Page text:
Admitting to the emotional overwhelm whenever she sings the national anthem, the celebrated composer-singer underlines how such an emotion cannot be imposed.
“More than imposition, I can’t get over the second part of the Supreme Court’s order which says doors will remain shut. Have we forgotten what happened in the Uphaar tragedy? (JP Dutta’s ‘patriotic’ multi-starrer based on the 1971 Indo-Pak war, Border was playing in the Delhi theatre when fire broke out killing 58 and leaving 105 with severe burn injuries) And how tragically lives were lost? I shudder to think what will happen in the face of some untoward incident when every second is invaluable.”
All for the idea of people coming together to join voices and sing Jana Gana Mana, celebrating the idea of a diverse India, she says versions that play out in theatres have artistes who have rendered their bits differently which are then digitally put together. “How can this be used to then talk of unity in India when artistes can’t come together for the national anthem?”
There are, of course, industry insiders who have really sordid stories of how bickerings grew into a full-blown slanging match between a late ghazal maestro and a classical legend over who was getting how much footage in one such production. “The two filmmakers Bharata Bala and Kanika Myer were at their wits end over how to douse the flames and managed the extremely inflammable egos,” remembers a recordist who was present. Repeated calls and an email to Bharat Bala did not yield any response.
When Sarim Momin’s re-interpretation of Rabindranath Tagore’s words—Is Rann Mein Zakhmi Hua Hai, Bharat Ka Bhaagya Vidhaata/Punjab, Sindh, Gujarat, Maratha/Ek Doosre Se Ladd Ke Mar Rehein Hain—were used in Ram Gopal Varma’s Rann in 2009, it led to much outrage at the CBFC which asked for it to be edited out. Varma went to the Supreme Court in appeal but the Court threw his petition out saying: “No one has a right to tinker with the national anthem.”
But the national anthem has got Bollywood into trouble since 2000. Outrage over A R Rahman’s Jana Gana Mana had seen several court cases against the Oscar-winning music composer. Karan Johar’s use of Jan Gana Mana in Kabhi Khushi Kabhi Gham, a year later, got a Lucknow local Pradeep Chandra so riled that he went to court under the Prevention of Insult to the National Honour Act, 1971. He claimed not only was the national anthem played in a way not officially mandated but also felt offended no one in the theatre stood up when the scene played out. While that case took until January this year to get Johar a clean chit, others like Manish Acharya’s Loins of Punjab (2007) took the safe way out with supers warning audiences to stand up when Michael Raimondi’s character sings the national anthem during a reality singing show.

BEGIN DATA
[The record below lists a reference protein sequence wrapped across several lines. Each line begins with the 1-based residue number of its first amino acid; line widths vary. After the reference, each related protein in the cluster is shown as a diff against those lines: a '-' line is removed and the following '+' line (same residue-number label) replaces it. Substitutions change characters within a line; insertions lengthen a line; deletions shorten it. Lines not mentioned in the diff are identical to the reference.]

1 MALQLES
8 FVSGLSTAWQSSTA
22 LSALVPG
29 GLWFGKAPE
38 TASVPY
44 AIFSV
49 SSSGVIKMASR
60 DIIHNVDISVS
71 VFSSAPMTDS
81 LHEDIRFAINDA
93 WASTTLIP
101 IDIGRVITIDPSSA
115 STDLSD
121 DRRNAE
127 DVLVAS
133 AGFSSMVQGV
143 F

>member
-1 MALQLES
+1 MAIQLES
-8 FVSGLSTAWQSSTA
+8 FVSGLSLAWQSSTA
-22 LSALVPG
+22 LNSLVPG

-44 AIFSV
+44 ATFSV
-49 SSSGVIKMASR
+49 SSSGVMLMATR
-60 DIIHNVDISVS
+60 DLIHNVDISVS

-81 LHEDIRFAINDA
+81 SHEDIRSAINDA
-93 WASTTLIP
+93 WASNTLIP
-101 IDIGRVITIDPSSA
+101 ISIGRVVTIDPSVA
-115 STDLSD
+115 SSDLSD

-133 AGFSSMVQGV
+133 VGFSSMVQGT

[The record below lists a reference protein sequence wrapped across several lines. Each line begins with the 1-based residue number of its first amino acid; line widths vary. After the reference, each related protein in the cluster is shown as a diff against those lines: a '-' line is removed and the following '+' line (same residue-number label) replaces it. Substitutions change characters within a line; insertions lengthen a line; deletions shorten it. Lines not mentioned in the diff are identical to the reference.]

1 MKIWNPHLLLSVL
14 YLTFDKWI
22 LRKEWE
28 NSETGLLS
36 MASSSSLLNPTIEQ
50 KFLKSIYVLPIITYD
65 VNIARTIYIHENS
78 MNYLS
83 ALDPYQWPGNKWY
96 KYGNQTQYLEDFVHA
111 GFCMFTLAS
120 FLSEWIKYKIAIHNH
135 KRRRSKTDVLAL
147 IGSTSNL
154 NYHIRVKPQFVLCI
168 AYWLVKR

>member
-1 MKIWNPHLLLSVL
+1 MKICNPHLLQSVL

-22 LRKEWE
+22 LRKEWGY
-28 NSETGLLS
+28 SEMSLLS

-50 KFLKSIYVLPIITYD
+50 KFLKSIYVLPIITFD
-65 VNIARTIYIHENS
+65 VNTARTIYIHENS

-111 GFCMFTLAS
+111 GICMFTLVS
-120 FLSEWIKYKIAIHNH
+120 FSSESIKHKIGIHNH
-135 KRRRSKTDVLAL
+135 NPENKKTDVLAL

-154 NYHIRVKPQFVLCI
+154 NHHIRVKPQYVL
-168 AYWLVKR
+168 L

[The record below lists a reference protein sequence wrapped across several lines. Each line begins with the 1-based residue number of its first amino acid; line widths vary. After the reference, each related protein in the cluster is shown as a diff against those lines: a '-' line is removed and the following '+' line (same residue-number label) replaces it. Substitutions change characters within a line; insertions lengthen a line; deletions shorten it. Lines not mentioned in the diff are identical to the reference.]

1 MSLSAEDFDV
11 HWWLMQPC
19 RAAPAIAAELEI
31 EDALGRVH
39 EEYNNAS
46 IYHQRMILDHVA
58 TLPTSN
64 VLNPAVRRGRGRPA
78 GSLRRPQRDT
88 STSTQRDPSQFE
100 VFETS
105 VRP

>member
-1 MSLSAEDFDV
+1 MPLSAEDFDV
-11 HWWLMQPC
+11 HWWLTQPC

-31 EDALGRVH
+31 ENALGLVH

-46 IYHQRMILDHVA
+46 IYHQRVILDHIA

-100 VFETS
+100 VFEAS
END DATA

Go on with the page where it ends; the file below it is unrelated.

Constitutional law expert and activist Prashant Bhushan said he found the Supreme Court ruling to be an “arbitary judicial fiat.” According to him, “The Supreme Court is seized of several urgent and more pressing cases. Judges would do well to concentrate on those than going out to impose patriotism in the country.”
Others like veteran lawyer Majid Memon too lamented how this will give a handle to those who criticise the judiciary. “This ruling is a classic example of judicial overreach. If the court wanted, it could have directed the legislature to take action in its ruling. But to take over that function into its own hands creates a problem of balance between the two.”
Even political parties kown to wear thier nationalism on their sleeves seem to be surprised at how the court has stolen a march on them. The BJP’s Maharashtra State General Secretary Atul Bhatkalkar said: “We welcome the decision by the court and hope that like Maharashtra and Goa, the country is enthused about rising for the national anthem before watching a movie.” When asked about vigilante enforcement, he brushed it off saying, “The love for the country comes from within. Where is the question of enforcing? People will do this willingly.”
All India Majlis-e-Ittehadul Muslimeen MLA Imtiyaz Jaleel wanted to know why cinema halls should become theatres of patriotism. “If people are watching a C-grade comedy full of double entendres, won’t that end up mocking the anthem?” he questioned. “Indians have always loved their motherland and never shy of making sacrifices but this kind of imposition is bound to put off even the most patriotic.” Narendra Verma of the Nationalist Congress Party who started it all in 2002 by lobbying hard to restart the discontinued-for-two-decades tradition of playing the national anthem in theatres in Maharashtra says he is happy that the Supreme Court has made his long-standing desire come true. “I had met then President Pratibha Patil and PM Manmohan Singh to get this done. Finally it happened because of the court’s intervention.”
In October 2016, writer and disability activist, Salil Chaturvedi, was verbally abused and attacked by a couple in a theatre in Panaji, Goa. Chaturvedi was allegedly hit from behind for remaining seated during the national anthem.
The couple was unaware of his disability and later fled the scene. Chaturvedi represented India in wheelchair tennis and is thought to be the only disabled person to have sailed from Mumbai to Goa.
In response to the incident, Chaurvedi, son of an Air Force veteran, said: “Look at my life choices! Who are you to judge how much I love India?”